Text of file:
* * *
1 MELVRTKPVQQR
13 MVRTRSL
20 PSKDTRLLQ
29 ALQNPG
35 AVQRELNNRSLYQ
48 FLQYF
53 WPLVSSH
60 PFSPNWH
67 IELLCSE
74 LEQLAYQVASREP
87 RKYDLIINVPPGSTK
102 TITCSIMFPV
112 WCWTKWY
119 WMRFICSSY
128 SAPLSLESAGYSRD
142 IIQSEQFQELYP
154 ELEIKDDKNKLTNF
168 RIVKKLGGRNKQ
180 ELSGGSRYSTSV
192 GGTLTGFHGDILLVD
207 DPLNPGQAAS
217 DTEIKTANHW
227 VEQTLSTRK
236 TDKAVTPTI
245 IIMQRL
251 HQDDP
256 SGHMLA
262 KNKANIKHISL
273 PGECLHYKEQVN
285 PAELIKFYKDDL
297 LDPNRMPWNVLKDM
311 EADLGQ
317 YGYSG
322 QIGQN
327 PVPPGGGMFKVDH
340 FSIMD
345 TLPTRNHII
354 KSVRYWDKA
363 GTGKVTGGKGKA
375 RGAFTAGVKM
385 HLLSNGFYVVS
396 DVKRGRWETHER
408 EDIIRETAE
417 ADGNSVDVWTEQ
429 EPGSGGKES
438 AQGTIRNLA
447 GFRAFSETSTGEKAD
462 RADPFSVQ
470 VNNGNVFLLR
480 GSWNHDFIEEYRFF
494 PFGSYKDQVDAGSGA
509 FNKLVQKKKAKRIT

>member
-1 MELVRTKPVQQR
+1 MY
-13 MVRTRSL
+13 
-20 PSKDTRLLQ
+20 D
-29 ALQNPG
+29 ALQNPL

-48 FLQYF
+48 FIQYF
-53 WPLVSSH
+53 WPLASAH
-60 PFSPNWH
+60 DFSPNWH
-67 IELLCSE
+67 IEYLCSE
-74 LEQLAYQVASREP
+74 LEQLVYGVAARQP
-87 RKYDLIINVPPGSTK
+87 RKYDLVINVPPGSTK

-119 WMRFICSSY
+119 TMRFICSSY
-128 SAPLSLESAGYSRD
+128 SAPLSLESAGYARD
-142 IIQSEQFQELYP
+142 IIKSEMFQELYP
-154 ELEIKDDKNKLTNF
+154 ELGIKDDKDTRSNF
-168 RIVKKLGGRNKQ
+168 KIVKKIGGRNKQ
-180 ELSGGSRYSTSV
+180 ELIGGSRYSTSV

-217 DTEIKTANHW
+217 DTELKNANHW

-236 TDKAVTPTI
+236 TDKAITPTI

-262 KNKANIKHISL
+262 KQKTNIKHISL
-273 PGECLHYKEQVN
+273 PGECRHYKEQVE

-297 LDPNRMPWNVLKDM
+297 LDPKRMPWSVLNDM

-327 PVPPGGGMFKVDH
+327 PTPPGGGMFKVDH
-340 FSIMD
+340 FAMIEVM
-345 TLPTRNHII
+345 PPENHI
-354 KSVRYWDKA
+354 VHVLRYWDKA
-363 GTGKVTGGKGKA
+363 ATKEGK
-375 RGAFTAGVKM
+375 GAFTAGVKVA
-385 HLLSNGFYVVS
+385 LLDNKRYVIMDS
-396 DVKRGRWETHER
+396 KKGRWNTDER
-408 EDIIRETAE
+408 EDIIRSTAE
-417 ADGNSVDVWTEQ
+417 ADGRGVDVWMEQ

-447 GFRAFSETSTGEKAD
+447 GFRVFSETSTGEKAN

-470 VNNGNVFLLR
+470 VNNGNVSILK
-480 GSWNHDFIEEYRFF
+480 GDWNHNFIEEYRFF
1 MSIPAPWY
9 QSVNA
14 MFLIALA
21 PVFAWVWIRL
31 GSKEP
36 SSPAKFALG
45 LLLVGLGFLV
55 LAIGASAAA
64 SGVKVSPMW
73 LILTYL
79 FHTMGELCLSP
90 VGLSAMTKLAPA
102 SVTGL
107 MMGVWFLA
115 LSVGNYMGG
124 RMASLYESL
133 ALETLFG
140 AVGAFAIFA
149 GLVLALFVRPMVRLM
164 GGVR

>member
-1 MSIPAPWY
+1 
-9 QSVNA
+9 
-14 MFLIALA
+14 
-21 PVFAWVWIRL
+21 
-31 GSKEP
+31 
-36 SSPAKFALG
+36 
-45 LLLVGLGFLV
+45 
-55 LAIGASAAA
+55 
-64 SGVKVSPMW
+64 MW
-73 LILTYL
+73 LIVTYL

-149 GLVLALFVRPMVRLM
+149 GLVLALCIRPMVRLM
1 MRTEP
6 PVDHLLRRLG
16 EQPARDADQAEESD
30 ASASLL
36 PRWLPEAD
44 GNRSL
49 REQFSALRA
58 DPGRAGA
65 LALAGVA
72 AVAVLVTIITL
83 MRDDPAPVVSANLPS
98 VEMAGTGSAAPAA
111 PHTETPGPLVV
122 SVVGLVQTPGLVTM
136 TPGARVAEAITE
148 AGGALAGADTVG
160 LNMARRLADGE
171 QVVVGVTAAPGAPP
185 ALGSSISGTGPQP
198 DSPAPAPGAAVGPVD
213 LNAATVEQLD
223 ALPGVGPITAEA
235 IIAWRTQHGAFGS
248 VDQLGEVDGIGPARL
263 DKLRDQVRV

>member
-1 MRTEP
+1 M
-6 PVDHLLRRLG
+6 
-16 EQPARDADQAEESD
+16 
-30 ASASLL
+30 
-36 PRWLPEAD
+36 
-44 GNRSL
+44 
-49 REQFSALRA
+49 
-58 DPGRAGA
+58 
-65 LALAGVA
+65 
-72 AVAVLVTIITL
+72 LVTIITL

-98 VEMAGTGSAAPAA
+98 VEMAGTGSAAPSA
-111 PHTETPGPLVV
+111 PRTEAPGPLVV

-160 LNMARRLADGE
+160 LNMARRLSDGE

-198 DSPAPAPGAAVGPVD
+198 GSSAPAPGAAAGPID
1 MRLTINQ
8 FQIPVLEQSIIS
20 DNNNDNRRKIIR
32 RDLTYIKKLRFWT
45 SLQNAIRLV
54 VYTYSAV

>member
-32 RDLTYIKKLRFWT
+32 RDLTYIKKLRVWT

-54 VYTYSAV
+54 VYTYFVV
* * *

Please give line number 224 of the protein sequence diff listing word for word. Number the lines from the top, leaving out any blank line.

54 VYTYSAV